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Scotch Guys Think Bourbon Guys Are Screwing with ‘Their’ Barrels

The headline seems innocuous enough: “Why more bourbon distillers are rinsing their used barrels.” In her article in Whisky Magazine, Susannah Skiver Barton explains how, since bourbon must be aged in new barrels, producers of other kinds of barrel-aged products, such as scotch whisky, reuse them.

But then the trouble starts. “In the last decade,” writes Barton, “the American whiskey industry has begun adopting a dumping technique that changes the way the barrel behaves when it goes on to its next life. After emptying barrels of mature whiskey, distillers are filling a few gallons of water into the wood, ‘rinsing’ it of any excess spirit (sometimes using pressure or jets), and using that liquid in the proofing process. It’s a cost saving for them – they get more alcohol per barrel – but potentially disastrous for Scotch, because water-rinsed barrels mature single malt very differently from their standard counterparts.”

Several scotch-makers then go on to bemoan the misbehavior of those tricksey Americans.

Whisky aging at a Scottish distillery (image via Scotch Whisky Association)

Do scotch-makers have a legitimate gripe, or are they being disingenuous?

First, this term ‘rinsing.’ Bourbon producers have always rinsed barrels. When the newly dumped barrel has stopped draining, a worker with a hose squirts some water into it, rolls it over again, and dumps the water out. This is mostly to rinse out loose sediment, but it gets some whiskey too.

That’s not what the article is about. They are using ‘rinsing’ as a euphemism to describe something else entirely, and it is nothing new. Jack Daniel’s started to do it 16 years ago. Here is how I described the process in The Bourbon Country Reader in 2007, after I watched them do it.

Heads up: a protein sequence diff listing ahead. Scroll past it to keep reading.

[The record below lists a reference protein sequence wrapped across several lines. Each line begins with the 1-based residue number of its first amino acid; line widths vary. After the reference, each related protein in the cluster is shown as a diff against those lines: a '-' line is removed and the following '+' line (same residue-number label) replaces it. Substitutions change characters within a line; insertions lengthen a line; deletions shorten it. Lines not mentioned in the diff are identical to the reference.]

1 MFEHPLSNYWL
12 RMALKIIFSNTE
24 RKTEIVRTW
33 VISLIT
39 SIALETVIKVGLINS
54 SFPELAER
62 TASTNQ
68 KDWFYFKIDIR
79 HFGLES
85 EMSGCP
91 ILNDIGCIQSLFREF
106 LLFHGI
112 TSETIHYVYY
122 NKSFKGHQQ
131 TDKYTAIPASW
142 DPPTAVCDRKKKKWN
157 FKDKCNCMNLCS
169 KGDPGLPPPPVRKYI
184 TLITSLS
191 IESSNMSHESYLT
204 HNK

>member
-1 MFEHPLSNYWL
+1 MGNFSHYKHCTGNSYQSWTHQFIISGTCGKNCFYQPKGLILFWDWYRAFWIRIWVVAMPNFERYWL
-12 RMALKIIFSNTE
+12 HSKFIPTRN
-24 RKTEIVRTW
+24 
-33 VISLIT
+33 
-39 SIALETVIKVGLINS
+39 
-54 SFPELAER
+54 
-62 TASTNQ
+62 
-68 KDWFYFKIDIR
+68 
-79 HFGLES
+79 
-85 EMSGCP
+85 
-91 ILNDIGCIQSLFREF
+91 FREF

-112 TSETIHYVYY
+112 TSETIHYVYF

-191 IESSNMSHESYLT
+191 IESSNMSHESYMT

“When whiskey barrels are dumped, they never give up 100 percent of their contents. A small amount of whiskey stays behind, trapped in the wood.

“At a new facility near a cluster of warehouses, several miles from the tourist sites, Jack Daniel’s is doing something no other distillery has tried to recapture some of that lost product.

“After dumping, each empty barrel is sent to this building (a big, feature-less, steel-clad industrial structure) where it is loaded with about 20 gallons of water, a level which, with the barrel standing on end, doesn’t quite reach the now-open bunghole.

“After they receive their water, these barrels are placed on pallets, nine at a time, and stacked up about ten high in the warehouse portion of the building, where they sit for three to four weeks.

“The water is then dumped out and used to dilute barrel proof whiskey down to its bottling proof.

“There was a previous system, in which the barrels were merely rinsed. This new system produces five times as much additional product, as measured by its alcohol content.”

Jim Beam started to do something similar in 2011. They passed it on to Maker’s Mark in 2013. Their process uses heat and agitation, similar to a practice beloved by youngsters throughout whiskey country known as ‘sweating’ a barrel. Kids would ‘liberate’ a freshly-dumped barrel from one of the local distilleries, put a few gallons of water in it, plug up the bung hole, and roll the barrel around in the hot sun until they got bored. The resulting liquid usually contained enough alcohol to deliver a light buzz.

Unless one can press a herd of thirsty teenagers into service, the process requires a dedicated facility. It’s not cheap. That’s why the practice isn’t universal. If a scotch-maker is buying used bourbon barrels without determining how they were processed, whose fault is that?

Chuck Cowdery

Charles K. Cowdery is an internationally renowned whiskey writer, specializing in American whiskey. He is a Kentucky Colonel (Patton, 206) and a member of the Kentucky Bourbon Hall of Fame (2009). He is the author of multiple bourbon books, including Bourbon, Strange: Surprising Stories of American Whiskey, and is a regular contributor to Whisky Advocate Magazine. Chuck is also the editor and publisher of The Bourbon Country Reader, the oldest publication dedicated exclusively to American whiskey.

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